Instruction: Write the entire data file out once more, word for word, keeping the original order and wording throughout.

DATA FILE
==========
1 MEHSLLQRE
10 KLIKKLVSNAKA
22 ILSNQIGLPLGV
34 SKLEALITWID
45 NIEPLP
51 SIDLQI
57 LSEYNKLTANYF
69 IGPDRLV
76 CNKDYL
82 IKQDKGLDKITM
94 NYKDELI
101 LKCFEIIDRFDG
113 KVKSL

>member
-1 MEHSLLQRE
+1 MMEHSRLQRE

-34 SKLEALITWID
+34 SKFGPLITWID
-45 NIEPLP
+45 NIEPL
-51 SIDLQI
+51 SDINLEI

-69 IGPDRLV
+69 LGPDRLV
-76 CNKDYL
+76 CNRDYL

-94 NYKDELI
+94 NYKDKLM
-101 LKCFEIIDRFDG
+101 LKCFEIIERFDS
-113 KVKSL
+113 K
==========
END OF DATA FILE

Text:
1 MEHSLLQRE
10 KLIKKLVSNAKA
22 ILSNQIGLPLGV
34 SKLEALITWID
45 NIEPLP
51 SIDLQI
57 LSEYNKLTANYF
69 IGPDRLV
76 CNKDYL
82 IKQDKGLDKITM
94 NYKDELI
101 LKCFEIIDRFDG
113 KVKSL

>member
-1 MEHSLLQRE
+1 MMEHSRLQRE

-34 SKLEALITWID
+34 SKFGPLITWID
-45 NIEPLP
+45 NIEPL
-51 SIDLQI
+51 SDINLEI

-69 IGPDRLV
+69 LGPDRLV
-76 CNKDYL
+76 CNRDYL

-94 NYKDELI
+94 NYKDKLM
-101 LKCFEIIDRFDG
+101 LKCFEIIERFDS
-113 KVKSL
+113 K